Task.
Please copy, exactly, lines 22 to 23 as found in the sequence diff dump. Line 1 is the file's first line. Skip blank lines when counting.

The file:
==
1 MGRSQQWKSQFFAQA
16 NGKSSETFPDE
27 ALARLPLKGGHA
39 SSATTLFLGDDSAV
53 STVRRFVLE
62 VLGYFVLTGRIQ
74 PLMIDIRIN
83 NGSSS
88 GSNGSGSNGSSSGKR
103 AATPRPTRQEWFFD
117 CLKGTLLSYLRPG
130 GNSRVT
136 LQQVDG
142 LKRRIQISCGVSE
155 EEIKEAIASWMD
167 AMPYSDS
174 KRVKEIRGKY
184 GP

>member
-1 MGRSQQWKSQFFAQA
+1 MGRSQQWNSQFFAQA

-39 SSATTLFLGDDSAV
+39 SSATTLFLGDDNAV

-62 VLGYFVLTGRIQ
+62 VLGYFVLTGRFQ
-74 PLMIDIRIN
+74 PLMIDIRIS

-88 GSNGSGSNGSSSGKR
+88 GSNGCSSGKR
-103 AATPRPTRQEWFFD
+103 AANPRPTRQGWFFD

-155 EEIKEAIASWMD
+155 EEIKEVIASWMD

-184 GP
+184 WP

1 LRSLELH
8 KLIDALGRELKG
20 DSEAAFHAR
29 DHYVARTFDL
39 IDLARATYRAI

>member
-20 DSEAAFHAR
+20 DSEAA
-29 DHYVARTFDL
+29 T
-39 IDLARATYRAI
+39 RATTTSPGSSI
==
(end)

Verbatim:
-39 SSATTLFLGDDSAV
+39 SSATTLFLGDDNAV